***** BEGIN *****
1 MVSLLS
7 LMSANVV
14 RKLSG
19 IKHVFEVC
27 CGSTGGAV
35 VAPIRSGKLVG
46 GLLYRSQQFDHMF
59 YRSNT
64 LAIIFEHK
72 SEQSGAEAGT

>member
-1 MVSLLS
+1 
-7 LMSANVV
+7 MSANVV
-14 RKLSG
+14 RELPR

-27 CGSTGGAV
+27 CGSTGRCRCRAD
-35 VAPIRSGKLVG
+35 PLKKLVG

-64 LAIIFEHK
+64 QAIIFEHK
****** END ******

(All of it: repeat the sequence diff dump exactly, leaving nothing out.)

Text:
1 MVSLLS
7 LMSANVV
14 RKLSG
19 IKHVFEVC
27 CGSTGGAV
35 VAPIRSGKLVG
46 GLLYRSQQFDHMF
59 YRSNT
64 LAIIFEHK
72 SEQSGAEAGT

>member
-1 MVSLLS
+1 
-7 LMSANVV
+7 MSANVV
-14 RKLSG
+14 RELPR

-27 CGSTGGAV
+27 CGSTGRCRCRAD
-35 VAPIRSGKLVG
+35 PLKKLVG

-64 LAIIFEHK
+64 QAIIFEHK